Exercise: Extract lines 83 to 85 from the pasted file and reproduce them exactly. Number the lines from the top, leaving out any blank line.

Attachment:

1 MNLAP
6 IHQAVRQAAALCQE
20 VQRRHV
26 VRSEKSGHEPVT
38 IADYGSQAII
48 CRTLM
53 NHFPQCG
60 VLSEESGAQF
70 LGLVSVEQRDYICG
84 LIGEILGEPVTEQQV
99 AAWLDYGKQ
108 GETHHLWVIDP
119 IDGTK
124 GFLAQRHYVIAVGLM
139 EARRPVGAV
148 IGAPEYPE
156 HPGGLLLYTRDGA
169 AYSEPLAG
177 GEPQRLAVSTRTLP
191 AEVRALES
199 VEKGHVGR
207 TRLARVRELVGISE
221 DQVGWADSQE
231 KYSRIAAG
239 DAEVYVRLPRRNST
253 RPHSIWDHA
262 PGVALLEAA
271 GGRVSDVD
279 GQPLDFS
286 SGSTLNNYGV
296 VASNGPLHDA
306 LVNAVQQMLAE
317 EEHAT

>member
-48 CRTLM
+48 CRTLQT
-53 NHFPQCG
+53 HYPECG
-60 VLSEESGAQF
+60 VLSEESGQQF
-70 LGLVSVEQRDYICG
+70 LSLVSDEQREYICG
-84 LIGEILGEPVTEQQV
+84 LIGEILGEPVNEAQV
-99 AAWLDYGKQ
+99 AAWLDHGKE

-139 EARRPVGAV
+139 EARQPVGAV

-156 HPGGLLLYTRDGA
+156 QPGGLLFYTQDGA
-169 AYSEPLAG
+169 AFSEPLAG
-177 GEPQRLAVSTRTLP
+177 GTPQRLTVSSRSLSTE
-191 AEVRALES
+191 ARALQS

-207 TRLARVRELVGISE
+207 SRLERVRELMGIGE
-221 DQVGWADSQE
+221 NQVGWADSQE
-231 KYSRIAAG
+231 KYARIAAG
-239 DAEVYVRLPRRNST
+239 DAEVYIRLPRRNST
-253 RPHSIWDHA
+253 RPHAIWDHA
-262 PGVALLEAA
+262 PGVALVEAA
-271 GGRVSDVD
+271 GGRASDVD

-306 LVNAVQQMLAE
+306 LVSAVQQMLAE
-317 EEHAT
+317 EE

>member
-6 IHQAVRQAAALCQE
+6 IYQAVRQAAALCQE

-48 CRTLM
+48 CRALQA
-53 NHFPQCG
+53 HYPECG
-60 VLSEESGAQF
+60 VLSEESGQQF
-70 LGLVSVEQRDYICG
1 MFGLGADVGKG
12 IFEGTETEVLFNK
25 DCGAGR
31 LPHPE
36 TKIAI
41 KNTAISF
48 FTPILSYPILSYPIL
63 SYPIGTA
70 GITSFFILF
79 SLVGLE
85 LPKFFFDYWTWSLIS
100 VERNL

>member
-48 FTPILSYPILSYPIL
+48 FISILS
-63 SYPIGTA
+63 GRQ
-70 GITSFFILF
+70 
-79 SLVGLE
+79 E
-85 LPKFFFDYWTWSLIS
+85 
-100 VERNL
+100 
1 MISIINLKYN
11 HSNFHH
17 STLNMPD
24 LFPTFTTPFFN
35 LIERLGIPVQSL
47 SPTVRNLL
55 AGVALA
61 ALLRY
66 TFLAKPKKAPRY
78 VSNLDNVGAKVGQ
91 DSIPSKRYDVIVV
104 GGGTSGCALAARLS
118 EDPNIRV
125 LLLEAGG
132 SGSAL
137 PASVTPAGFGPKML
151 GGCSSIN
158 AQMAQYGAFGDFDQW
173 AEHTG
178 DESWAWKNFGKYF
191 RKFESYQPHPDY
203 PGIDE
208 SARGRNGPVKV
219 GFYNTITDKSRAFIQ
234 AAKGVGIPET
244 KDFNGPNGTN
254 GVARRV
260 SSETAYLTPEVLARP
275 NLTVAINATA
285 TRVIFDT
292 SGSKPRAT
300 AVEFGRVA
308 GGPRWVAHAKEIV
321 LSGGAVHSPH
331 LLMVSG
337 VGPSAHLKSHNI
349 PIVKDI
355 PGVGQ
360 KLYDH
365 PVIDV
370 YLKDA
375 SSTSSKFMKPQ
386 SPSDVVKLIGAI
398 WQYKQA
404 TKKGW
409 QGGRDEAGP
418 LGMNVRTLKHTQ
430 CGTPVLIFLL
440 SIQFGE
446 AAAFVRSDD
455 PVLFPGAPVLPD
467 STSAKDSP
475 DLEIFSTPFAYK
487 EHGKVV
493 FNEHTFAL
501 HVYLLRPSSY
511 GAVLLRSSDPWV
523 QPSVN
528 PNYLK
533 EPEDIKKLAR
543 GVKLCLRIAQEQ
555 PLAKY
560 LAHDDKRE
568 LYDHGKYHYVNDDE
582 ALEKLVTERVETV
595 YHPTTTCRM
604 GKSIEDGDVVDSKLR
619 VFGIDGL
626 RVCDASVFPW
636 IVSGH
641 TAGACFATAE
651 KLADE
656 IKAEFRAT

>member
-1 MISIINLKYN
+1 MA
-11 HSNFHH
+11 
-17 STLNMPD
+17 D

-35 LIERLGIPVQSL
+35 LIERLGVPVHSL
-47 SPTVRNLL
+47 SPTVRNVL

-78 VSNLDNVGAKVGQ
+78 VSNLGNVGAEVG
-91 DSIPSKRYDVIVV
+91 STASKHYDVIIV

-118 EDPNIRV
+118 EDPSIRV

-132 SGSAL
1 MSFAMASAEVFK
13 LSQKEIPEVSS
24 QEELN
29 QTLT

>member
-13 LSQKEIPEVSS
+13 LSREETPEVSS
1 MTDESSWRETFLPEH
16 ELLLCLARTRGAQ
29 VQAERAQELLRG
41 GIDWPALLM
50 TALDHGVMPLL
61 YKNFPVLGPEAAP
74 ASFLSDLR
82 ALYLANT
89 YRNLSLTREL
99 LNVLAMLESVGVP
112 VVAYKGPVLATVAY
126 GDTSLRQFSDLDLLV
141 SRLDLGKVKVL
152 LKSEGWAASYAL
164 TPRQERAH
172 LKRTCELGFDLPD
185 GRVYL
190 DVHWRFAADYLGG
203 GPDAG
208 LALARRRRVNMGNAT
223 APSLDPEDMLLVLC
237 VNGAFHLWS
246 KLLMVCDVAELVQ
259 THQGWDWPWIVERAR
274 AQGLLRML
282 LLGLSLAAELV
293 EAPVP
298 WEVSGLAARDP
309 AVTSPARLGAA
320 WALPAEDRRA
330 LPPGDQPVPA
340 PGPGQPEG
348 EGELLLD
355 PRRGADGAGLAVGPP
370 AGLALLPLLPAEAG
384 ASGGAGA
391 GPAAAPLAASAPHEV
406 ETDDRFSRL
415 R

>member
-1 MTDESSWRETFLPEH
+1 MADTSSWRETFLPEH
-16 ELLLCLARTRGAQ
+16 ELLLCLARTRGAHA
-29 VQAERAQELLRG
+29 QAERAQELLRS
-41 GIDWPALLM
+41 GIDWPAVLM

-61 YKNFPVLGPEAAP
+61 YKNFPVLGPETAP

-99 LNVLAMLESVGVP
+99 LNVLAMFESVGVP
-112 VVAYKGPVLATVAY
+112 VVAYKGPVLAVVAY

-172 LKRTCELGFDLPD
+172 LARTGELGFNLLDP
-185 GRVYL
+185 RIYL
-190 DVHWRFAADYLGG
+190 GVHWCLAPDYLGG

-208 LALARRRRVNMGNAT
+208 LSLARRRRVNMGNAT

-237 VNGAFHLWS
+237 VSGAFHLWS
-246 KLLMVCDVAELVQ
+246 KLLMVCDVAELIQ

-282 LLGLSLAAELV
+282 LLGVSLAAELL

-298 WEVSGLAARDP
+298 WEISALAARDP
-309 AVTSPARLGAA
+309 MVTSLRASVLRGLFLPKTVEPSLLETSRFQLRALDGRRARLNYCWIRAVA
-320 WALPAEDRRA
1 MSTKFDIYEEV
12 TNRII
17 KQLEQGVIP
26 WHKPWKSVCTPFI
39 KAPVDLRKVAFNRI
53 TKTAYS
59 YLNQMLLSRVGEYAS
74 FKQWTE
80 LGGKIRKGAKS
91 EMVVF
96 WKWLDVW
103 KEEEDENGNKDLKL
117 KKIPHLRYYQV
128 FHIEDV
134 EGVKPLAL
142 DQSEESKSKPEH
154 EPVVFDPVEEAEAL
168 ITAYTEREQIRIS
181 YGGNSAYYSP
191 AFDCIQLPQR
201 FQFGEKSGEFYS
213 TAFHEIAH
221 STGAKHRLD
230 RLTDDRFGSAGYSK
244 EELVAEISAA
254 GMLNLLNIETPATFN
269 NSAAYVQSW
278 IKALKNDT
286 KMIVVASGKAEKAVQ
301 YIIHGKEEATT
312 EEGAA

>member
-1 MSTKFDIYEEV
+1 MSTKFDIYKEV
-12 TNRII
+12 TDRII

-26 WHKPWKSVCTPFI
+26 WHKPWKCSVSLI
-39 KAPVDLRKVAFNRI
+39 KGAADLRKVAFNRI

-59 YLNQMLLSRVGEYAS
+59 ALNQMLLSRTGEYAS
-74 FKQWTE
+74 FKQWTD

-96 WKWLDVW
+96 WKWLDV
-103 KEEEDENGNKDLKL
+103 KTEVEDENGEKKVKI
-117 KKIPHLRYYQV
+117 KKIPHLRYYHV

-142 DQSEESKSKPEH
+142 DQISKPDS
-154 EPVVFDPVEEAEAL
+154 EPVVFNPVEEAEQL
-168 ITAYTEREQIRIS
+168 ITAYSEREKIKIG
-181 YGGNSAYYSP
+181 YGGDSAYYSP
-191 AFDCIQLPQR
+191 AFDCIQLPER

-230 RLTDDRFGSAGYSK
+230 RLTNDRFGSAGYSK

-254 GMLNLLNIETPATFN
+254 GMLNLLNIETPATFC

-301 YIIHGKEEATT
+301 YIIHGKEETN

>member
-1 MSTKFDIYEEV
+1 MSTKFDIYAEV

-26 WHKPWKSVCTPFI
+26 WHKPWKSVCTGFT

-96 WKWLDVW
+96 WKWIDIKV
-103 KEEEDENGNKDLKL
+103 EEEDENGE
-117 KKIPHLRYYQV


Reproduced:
+60 VLSEESGQQF
-70 LGLVSVEQRDYICG
1 MFGLGADVGKG